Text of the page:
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Parents who feared baby swap at hospital reunited with their son

Reunited: Cushworth and his wife and their son
Reunited: Cushworth and his wife and their son

A British father who feared his baby had been swapped at birth and sold to human traffickers in El Salvador has reportedly been reunited with his son after authorities tracked down the child by ordering other new mothers have their babies DNA tested.

Richard Cushworth, 41, originally from Bradford, West Yorkshire, and his Salvadoran wife Mercedes Casanellas had suspected that a doctor at the hospital where she gave birth exchanged their child for another as she slept.

After attending a special court hearing before a judge yesterday the couple were told that their biological baby had been identified before the swapped babies were handed back to their respective families, according to news website Elsalvador.com.

Attorney general Luis Martinez told reporters: "We have returned the babies to their legitimate parents. We hope that this has not happened on other occasions."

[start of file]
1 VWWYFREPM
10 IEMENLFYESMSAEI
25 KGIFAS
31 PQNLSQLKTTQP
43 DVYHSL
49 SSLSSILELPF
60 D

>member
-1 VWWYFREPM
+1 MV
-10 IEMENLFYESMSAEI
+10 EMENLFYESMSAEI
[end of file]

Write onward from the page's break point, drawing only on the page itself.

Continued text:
Mr Martinez said that a review of private and public hospitals' protocols would take place.

The couple's doctor, Alejandro Guidos, was arrested over the matter but had protested his innocence after being bailed.

Prosecutor Dinora Siguenza reportedly alleged yesterday that Dr Guidos was responsible for not following correct procedures and is still being investigated.

The couple left the Gynaecological Hospital Centre in the country's capital San Salvador with the newborn but made a public appeal on local TV three months on, after a DNA test revealed the boy, pictured above, was unlikely to be their biological son.

Ms Casanellas, 39, initially became suspicious when she noticed the features of her newborn differed from those of the boy doctors handed her the day after she gave birth by emergency Caesarean in May. In particular, she thought the second baby had darker skin.

She took the child to the couple's home in Dallas, Texas, but the pair, both missionaries working in El Salvador, returned to the Central American country after family members also expressed doubts.

A Foreign Office spokesman said: "We are in regular contact with the Cushworth family to provide support.

"A full investigation has been launched by local police and we will provide all the assistance that we can."